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Variable Area Flow meters

What is a Variable Area Flow meter?

Variable area flow meters are simple and versatile devices that operate at a relatively constant pressure drop and measure the flow of liquids, gases, and steam. The position of their float, piston or vane is changed as the increasing flow rate opens a larger flow area to pass the flowing fluid. The position of the float, piston or vane provides a direct visual indication of flow rate. Design variations include the rotameter (a float in a tapered tube), orifice/rotameter combination (bypass rotameter), open-channel variable gate, tapered plug, and vane or piston designs.

Either the force of gravity or a spring is used to return the flow element to its resting position when the flow lessens. Gravity-operated meters (rotameters) must be installed in a vertical position, whereas spring operated ones can be mounted in any position. All variable area flow meters are available with local indicators. Most can also be provided with position sensors and transmitters (pneumatic, electronic, digital, or fiberoptic) for connecting to remote displays or controls.

Purge Flow Regulators

T9904-07_Fig.16 If a needle valve is placed at the inlet or outlet of a rotameter, and a d/p regulator controls the pressure difference across this combination, the result is a purge-flow regulator. Such instrumentation packages are used as self-contained purge flow meters. These are among the least expensive and most widely used flow meters. Their main application is to control small gas or liquid purge streams. They are used to protect instruments from contacting hot and corrosive fluids, to protect pressure taps from plugging, to protect the cleanliness of optical devices, and to protect electrical devices from igniting upon contact with combustibles.

Purge meters are quite useful in adding nitrogen gas to the vapor spaces of tanks and other equipment. Purging with nitrogen gas reduces the possibility of developing a flammable mixture because it displaces flammable gases. The purge-flow regulator is reliable, intrinsically safe, and inexpensive.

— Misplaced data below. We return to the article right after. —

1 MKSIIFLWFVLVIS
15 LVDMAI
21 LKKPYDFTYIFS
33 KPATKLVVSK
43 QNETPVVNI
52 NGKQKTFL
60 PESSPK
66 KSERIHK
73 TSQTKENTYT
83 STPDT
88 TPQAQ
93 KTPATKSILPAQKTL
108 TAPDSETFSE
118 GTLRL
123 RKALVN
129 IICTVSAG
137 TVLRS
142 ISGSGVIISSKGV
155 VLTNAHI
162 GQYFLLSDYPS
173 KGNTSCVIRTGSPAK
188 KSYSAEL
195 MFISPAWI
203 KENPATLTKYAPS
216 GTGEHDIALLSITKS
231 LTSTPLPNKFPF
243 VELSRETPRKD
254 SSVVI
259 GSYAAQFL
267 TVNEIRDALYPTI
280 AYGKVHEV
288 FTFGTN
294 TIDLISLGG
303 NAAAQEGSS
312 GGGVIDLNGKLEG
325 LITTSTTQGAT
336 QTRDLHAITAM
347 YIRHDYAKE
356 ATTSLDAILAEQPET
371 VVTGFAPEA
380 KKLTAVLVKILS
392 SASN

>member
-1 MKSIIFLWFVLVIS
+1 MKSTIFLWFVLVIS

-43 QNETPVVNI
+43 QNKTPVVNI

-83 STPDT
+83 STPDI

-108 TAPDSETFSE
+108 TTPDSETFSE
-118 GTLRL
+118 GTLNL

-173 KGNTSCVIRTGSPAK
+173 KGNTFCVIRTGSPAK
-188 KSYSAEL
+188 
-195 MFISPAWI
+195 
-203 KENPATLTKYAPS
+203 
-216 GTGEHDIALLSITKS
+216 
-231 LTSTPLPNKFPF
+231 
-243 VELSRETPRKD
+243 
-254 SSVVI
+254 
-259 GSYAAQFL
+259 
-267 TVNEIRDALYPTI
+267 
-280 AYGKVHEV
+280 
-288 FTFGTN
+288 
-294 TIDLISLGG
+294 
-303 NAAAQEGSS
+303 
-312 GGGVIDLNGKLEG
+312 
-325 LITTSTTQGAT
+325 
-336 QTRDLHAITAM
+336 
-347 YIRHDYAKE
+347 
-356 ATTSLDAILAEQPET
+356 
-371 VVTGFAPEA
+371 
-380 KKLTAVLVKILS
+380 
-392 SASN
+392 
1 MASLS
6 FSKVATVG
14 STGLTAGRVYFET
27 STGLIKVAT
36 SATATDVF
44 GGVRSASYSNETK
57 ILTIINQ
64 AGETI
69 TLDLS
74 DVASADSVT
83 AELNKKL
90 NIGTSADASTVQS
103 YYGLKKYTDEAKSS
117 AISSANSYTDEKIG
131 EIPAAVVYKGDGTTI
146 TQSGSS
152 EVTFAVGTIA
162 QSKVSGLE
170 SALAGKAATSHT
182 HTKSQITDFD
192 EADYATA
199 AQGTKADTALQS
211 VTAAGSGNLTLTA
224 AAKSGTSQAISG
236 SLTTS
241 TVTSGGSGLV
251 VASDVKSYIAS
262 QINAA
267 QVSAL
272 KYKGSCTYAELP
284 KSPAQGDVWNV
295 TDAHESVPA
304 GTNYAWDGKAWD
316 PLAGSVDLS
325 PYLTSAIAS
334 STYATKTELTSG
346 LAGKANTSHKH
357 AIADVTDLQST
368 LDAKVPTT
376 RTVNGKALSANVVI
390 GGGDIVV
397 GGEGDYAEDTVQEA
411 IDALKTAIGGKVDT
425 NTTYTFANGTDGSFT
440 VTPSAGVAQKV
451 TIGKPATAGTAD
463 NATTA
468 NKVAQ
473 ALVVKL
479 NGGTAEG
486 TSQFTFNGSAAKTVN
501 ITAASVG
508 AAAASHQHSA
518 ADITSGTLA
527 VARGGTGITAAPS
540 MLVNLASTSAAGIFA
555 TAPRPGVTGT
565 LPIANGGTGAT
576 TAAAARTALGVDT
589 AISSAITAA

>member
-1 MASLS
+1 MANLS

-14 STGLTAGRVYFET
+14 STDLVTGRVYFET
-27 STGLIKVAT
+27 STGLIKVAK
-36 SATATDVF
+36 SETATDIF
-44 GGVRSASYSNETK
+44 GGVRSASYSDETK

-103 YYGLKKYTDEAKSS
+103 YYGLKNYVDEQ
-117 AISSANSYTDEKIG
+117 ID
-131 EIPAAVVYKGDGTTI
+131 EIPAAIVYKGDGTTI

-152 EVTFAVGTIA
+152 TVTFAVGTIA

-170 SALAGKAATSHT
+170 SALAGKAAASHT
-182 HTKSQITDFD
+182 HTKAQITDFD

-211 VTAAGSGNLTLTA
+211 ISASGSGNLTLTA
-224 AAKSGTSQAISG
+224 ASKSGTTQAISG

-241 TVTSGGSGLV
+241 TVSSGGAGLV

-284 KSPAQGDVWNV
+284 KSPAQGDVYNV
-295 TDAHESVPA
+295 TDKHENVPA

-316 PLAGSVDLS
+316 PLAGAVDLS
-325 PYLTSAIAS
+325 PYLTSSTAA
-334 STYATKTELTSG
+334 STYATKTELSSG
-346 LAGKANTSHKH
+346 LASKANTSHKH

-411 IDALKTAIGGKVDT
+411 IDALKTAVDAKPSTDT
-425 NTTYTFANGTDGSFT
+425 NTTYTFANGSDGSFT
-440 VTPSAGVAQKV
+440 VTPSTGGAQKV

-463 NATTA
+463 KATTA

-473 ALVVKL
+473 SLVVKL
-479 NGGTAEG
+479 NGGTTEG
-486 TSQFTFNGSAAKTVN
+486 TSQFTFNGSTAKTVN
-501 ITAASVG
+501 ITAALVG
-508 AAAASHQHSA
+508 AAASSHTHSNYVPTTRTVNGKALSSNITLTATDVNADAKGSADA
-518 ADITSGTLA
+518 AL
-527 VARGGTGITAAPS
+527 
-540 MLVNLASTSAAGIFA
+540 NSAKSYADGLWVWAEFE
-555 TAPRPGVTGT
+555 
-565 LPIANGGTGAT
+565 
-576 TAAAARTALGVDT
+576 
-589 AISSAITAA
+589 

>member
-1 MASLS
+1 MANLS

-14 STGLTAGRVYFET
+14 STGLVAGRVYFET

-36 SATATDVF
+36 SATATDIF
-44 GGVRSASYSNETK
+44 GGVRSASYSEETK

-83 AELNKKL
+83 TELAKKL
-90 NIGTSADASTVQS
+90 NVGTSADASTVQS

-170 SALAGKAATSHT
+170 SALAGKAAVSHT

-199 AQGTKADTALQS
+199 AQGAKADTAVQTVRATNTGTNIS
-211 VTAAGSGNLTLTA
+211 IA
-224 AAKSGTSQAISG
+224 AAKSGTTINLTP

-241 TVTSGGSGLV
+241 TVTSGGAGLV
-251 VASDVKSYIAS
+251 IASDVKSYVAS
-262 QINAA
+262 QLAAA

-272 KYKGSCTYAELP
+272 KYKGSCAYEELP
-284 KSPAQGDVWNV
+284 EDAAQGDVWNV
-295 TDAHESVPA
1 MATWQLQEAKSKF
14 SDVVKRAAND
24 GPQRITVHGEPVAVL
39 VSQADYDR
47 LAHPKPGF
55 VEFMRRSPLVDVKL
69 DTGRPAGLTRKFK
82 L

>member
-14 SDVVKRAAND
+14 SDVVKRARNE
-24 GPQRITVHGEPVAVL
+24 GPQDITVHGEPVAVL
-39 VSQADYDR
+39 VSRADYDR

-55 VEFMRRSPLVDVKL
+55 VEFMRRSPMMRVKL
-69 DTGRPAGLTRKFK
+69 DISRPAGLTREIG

As shown in the figure, purge meters can operate in the constant flow mode, where P2 - P0 is held constant at about 60 to 80 in H2O differential. In bubbler and purge applications, the inlet pressure (P1) is held constant and the outlet pressure (P0) is variable.The figure describes a configuration where the outlet pressure (P0) is held constant and the inlet pressure (P1) is variable.

They can handle extremely small flow rates from 0.01 cc/min for liquids and from 0.5 cc/min for gases. The most common size is a glass tube rotameter with -in (6 mm) connections, a range of 0.05-0.5 gpm (0.2-2.0 lpm) on water or 0.2-2.0 scfm (0.3-3.0 cmph) in air service. Typical accuracy is ±5% FS over a 10:1 range, and the most common pressure rating is 150 psig (1 MPa).


The rotameter is the most widely used variable area flowmeter because of its low cost, simplicity, low pressure drop, relatively wide rangeability, and linear output. Please, read this article where the working principle and types of rotameters are explained.

Other Variable Area Flow meters

Major disadvantages of the rotameter are its relatively high cost in larger sizes and the requirement that it be installed vertically (there may not be enough head room). The cost of a large rotameter installation can be reduced by using an orifice bypass or a pitot tube in combination with a smaller rotameter. The same-size bypass rotameter can be used to measure a variety of flows, with the only difference between applications being the orifice plate and the differential it produces.

Advantages of a bypass rotameter include low cost; its major disadvantage is inaccuracy and sensitivity to material build-up. Bypass rotameters are often provided with isolation valves so that they can be removed for maintenance without shutting down the process line.

Tapered plug flow meters are variable area flow meters with a stationary core and a piston that moves as the flow varies. In one design, the piston movement mechanically moves a pointer, while in another it magnetically moves an external flow rate indicator. The second design has a metallic meter body for applications up to 1,000 psig.

One gate-type variable area flow-meter resembles a butterfly valve. Flow through the meter forces a spring-loaded vane to rotate, and a mechanical connection provides local flow rate indication. The inaccuracy of such meters is 2-5% FS. The meter can be used on oil, water and air, and is available in sizes up to 4 inches. It also is used as an indicating flow switch in safety interlock systems.

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